We have provided a
page of information on osteoarthritis because of its prevalence and relative lack of knowledge regarding potential for treatment in
the general population.
is the most common of many forms of arthritis which can affect people. It is estimated that 50% of people over 50 years of
age have osteoarthritis. Although common and a potential source of reduced function there is a lot one can do about arthritis
to relieve its symptoms and maintain or increase function.
progresses over time and is responsible for a significant cause of treatable disability as a person ages. Decreasing function
promotes further loss of function in the joint(s) involved which in turn promotes further disability. The osteoarhtritis cycle
spirals downward unless proper intervention to support the affected joint(s) is instituted.
Although we do not know
the exact mechanism of how osteoarthritis is initiated, the process involves the breakdown of the molecular scaffold which
makes up the cartilage lining of the joint structures. This allows the water normally trapped within the scaffold
to be released changing the properties of the cartilage and resulting in significantly increased friction during normal
joint movement and decreased resilience to compression. This in turn leads to further breakdown of the cartilage and
a vicious cycle of degradation in osteoarthritis. Once the cartilage is degraded, excessive pressure is transmitted to the
bone surfaces which are usually protected by the cartilage. This leads to characteristic changes in the bone which lead to
joint deformation and dysfunction including pain, swelling and restricted range of motion. This is the classic definition
of osteoarthritis. The pain and stiffness leads to decreased use of the joint resulting in a weakening of the surrounding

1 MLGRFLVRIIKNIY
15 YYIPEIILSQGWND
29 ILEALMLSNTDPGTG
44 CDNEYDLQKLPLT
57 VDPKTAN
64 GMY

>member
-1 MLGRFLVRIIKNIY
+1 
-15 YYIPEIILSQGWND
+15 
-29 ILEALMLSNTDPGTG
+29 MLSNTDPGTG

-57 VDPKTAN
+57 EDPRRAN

muscles. Muscles which act on a joint not only move the joint but provide it with appropriate support and shock absorption.
With decreased use of the joint the affected, muscles lose this ability resulting in a loss of joint protection and further
Causes of osteoarthritis
include congenital or developmental defects in a joint, previous acute or repetitive trauma or infection of the joint, heredity
and other unknown factors.
Osteoarthritis is diagnosed on clinical grounds through a medical history and physical examination. The diagnosis
is supported or confirmed by investigations including x-rays, bone scans, CT and MRI. The most common joints of the peripheral
skeleton include the knees and hips and hands. Most of these cases will not require surgery. Osteoarthritis of the neck and
back are extremely common. Osteoarthritis of the spine rarely requires surgery and is very amenable to rehabilitation and
other conservative measures.
Currently there is
no known way of reversing osteoarthritis once it starts. The treatment of osteoarthritis involves providing biomechanical
and chemical support to the joints involved and treating the pain stiffness and swelling as necessary. The goal
is to maintain function and slow down the further breakdown of the ostearthritic joint. This may delay or completely eliminate
the need for surgery including joint replacement.
The most important factor in treating osteoarthritis is trying
to maintain adequate biomechanical support and stability for the joint while providing relative rest of the joint.
This is achieved through a comprehensive program of flexibility and strengtheningprogram provided through physical rehabilitation.